[maemo-developers] [maemo-developers] Too busy to accept help? I'm not complaining

From: Devesh.Kothari at nokia.com Devesh.Kothari at nokia.com
Date: Thu Apr 20 10:19:56 EEST 2006

> -----Original Message-----
> From: maemo-developers-bounces at maemo.org
> [mailto:maemo-developers-bounces at maemo.org]On Behalf Of ext 
> Shawn Gordon
> Sent: 19 April, 2006 23:06
> To: maemo-developers at maemo.org
> Subject: Re: [maemo-developers] Too busy to accept help? I'm not
> complaining
> At 12:23 PM 4/19/2006, Philippe De Swert wrote:
> >Hello Shawn,
> >
> >On Wed, 2006-04-19 at 11:59 -0700, Shawn Gordon wrote:
> > > I've already got Nils slamming me privately because I dared to
> > > mention Qtopia, but let me provide some perspective as a 
> company who
> > > was very successful with Qtopia and the Sharp Zaurus and 
> what Sharp
> > > and Trolltech did both right and wrong that Nokia could 
> learn from (I
> > > don't care if they use Qtopia at this stage, I just 
> honestly think it
> > > would have been faster and cheaper than going the route 
> they did, but
> > > I am not privy to the information that went in to making 
> that decision).
> >
> >Why would Qtopia be faster and cheaper?
> faster because it is done, has been used, refined, debugged and 
> developed for for years, so other than device drivers in the kernel 
> it wouldn't have taken hardly any time at all to get it up 
> and running.

no offense, it always look simpler from the other side. Developing and
bringing a product to market (in all my experience) is no simple task
combine that with new challenges working with open source, and OS communities,
new processes and at the same time building a truely open product. 
I am not saying we havnt and we will not make mistakes (maybe we will), 
but we are ready to listen and willing to learn.

And as i see right now, I am ready to take small baby steps and disappoint few
than going grand. There is a natural order of things, and lot what you suggested
would/may happen but lets take patience as a virtue. 

As your rightly said, its about expectation management :)
> cheaper - I'm assuming cheaper based on what I know of the licensing 
> costs and the costs to hire a bunch of developers for years to 
> develop and support the software.  Nokia is not going to just rely on 
> the open source community for something that they depend on, they 
> will certainly have their own developers and these are going to be 
> far more expensive than simply paying a small per unit license cost 
> (I'm talking ones of dollars per unit).
> >I am not trying to troll here
> >but both have wide support in the Free Software community. 
> (However in
> >the embedded space GTK might have an edge. GPE is atm better 
> supported
> >and has more active developers than Opie for example. And I am not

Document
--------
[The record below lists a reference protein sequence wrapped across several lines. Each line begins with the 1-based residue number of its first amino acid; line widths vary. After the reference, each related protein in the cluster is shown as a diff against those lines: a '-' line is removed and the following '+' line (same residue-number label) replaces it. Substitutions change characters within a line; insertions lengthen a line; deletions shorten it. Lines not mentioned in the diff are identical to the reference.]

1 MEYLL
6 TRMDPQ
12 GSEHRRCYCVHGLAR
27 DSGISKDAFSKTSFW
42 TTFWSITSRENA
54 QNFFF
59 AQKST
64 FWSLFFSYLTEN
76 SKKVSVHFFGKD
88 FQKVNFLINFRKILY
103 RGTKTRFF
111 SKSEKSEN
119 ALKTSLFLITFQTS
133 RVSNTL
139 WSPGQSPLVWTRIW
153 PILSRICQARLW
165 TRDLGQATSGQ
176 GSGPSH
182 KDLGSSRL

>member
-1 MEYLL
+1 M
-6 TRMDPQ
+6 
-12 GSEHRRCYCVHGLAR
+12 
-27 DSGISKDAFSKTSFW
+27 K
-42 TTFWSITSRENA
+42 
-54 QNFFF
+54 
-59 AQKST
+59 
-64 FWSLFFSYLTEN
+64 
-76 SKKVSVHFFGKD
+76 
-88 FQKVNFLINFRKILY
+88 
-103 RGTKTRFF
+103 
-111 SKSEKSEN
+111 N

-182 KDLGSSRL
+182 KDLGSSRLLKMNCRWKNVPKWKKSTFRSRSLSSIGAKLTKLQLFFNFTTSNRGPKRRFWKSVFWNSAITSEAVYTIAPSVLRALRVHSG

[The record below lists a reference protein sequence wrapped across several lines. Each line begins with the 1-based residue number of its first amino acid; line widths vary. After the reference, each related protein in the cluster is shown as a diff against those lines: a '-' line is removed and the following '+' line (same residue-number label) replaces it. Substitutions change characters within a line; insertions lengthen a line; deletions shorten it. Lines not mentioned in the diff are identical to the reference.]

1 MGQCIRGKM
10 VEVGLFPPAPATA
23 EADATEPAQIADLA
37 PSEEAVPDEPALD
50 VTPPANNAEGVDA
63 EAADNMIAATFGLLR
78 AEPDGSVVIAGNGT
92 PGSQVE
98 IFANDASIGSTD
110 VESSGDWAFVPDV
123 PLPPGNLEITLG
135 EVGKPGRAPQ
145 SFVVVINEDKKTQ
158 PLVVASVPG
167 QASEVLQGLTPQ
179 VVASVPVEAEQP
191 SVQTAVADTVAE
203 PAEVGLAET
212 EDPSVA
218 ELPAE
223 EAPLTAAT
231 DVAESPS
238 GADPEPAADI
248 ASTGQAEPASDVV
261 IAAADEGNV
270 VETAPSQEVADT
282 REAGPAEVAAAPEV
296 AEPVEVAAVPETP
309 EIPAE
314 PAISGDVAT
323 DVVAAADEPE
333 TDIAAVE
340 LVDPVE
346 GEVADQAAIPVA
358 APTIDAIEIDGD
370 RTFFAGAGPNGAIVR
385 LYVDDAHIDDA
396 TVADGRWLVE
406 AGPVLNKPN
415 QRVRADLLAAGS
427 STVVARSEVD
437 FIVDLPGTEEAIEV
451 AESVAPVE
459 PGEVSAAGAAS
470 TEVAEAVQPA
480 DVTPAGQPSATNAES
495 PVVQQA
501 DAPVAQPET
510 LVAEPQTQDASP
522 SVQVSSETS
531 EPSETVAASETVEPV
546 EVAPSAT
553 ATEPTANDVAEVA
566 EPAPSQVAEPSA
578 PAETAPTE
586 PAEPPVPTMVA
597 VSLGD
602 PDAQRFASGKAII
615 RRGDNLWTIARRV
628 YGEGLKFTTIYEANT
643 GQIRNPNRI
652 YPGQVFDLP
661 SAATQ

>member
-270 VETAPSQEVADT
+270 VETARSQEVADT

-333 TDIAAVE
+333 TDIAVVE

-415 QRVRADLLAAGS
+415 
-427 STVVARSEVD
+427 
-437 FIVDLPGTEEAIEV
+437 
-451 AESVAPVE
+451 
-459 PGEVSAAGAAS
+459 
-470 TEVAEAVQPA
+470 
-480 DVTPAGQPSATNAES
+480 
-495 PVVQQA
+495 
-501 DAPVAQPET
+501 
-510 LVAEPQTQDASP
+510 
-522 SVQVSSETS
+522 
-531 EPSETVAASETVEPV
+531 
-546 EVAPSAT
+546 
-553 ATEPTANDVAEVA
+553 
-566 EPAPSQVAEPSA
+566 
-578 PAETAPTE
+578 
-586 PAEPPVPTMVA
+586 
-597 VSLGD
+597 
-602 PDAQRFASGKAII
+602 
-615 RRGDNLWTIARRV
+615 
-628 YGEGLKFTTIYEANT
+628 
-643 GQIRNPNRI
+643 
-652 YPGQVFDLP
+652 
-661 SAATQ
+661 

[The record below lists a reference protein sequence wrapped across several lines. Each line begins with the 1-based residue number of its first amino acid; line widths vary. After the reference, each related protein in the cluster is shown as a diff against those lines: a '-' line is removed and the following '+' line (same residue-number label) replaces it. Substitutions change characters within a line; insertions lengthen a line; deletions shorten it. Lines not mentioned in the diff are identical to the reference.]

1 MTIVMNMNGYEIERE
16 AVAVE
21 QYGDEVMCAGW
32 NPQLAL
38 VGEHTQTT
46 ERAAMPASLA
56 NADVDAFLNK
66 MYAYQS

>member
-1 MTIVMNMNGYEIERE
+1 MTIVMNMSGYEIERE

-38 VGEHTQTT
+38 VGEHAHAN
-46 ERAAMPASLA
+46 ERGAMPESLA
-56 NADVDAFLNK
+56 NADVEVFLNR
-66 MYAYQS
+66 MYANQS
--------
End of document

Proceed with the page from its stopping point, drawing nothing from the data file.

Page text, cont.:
> >stating that because I happen to be involved with GPE, but 
> because both
> >Opie and GPe are involved with familiar we know about each other
> >projects and we even co-operate on certain parts.)
> Keep in mind that Opie is simply a fork of the GPL version of Qtopia, 
> so they get the advantage of all the things I spelled out above.
> > > Now by the time the Zaurus was commercially available, my company
> > > already had a dozen products running on it, maybe more, 
> and there was
> > > a big and healthy open source movement that was also producing
> > > software, I don't remember how many apps, but it was a good amount
> > > and grew very rapidly.
> >
> >Well Nokia might not have had applictions readily available 
> before the
> >product was released. But I do remember porting an app in 
> the maemo SDK
> >before the device was actually available
> >
> > > What was done right:
> > >
> > > 1.Sharp actually located about 50 companies and 
> individual developers
> > > 2.They worked with Handango to create a web site where 
> commercial and
> > > 3.Trolltech hired a liaison to work directly with the embedded
> > > community and keep the line of communication open.
> >
> >Ok. That indeed are valid points that could contribute to 
> success with
> >an "open" project. However *again* I see no reason why 
> Qtopia would have
> >been an advantage. In it's own right I believe the technical 
> choice GTK
> >vs QT(opia) has nothing to do with the success of these 
> projects. As you
> >point out political choices are much more important. Nokia 
> has supported
> >Gnome and has hired professional companies to support them as can be
> >seen in Ari Jaaksi's presentation from Boston see (slide 7):
> >http://www.kotiposti.net/jaaksi/ME9_LinuxWorld_2006_AriJaaksi_.pdf .
> >So the one thing they really need to do is having somebody 
> that can put
> >time in co-ordinating the community and pass on all interesting
> >developments to the people in Nokia who take the decisions. This last
> >part has not yet been done. And if they manage to pick up the good
> >things from the community it will become a killer product. So they
> >definitely need to work on point 3. Apart from that the used toolkit
> >point is completely moot. The 770 would probabely be as 
> good/bad as it
> >is now regardless of GTK or QT.
> I'm not espousing the benefits of one technology over another here, 
> I'm simply making the point of how the business was and was not well 
> handled in my opinion.
> >Regards,
> >
> >Philippe
> >
> >--
> >
> >| Philippe De Swert
> >|
> >| GPE developer: http://gpe.handhelds.org
> >| Emdebian developer: http://www.emdebian.org
> >|
> >| Please do not send me documents in a closed
> >| format.(*.doc,*.xls,*.ppt)
> >| Use the open alternatives. (*.pdf,*.ps,*.html,*.txt)
> >| http://www.gnu.org/philosophy/no-word-attachments.html
> Regards,
> Shawn Gordon
> President
> theKompany.com
> www.thekompany.com
> www.mindawn.com
> 949-713-3276
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